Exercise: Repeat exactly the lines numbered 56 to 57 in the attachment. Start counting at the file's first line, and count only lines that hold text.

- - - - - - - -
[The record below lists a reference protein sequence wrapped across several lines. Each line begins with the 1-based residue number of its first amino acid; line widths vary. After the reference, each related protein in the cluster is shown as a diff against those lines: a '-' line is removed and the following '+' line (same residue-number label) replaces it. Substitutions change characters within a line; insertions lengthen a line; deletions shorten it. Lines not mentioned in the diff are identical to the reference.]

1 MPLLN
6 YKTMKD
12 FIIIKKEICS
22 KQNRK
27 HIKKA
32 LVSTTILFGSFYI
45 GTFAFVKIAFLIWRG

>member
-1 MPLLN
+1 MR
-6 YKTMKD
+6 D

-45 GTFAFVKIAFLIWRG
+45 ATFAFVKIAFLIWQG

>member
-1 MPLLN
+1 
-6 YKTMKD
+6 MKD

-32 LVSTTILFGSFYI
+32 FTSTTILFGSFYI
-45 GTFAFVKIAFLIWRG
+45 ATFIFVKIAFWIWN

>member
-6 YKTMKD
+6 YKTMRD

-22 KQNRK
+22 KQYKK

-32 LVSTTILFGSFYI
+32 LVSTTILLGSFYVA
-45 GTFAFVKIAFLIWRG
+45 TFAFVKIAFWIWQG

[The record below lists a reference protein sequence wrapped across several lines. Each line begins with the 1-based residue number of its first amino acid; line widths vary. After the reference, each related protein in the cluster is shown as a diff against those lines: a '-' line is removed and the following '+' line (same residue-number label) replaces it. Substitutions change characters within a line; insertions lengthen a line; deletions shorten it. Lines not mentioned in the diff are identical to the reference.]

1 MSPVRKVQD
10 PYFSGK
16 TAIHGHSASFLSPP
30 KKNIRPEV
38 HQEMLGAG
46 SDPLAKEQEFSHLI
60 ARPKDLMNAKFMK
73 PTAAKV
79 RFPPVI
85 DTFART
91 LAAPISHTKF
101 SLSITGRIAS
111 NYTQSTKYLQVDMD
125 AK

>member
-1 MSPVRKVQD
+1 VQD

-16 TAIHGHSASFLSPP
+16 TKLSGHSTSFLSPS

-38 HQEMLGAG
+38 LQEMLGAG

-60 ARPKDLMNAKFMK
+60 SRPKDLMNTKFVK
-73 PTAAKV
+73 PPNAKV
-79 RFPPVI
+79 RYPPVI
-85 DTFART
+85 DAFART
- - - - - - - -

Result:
-60 ARPKDLMNAKFMK
+60 SRPKDLMNTKFVK